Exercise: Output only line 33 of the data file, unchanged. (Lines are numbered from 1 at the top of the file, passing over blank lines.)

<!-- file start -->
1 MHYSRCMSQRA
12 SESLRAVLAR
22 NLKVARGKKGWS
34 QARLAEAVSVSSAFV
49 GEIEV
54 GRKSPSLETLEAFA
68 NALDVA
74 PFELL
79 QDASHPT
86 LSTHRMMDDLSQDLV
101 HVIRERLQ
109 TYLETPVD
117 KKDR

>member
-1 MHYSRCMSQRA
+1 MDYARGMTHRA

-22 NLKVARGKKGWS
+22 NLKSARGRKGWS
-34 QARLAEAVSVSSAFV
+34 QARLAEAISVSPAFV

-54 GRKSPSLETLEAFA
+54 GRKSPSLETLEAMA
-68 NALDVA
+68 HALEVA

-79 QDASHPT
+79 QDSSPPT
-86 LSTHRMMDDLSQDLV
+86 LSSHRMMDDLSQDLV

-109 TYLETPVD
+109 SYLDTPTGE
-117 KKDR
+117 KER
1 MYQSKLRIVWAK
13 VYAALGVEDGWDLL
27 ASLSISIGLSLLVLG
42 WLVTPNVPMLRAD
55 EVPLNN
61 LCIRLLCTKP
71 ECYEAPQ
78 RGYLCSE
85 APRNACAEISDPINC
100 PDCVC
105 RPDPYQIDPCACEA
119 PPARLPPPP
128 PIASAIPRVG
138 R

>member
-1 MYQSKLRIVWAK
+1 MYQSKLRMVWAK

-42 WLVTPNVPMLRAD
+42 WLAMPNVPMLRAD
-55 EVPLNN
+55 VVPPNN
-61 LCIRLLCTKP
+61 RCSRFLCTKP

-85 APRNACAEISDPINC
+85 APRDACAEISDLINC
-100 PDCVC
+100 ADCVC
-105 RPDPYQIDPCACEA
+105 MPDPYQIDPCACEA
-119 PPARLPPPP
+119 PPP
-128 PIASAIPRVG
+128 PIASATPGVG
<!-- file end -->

1 MYQSKLRIVWAK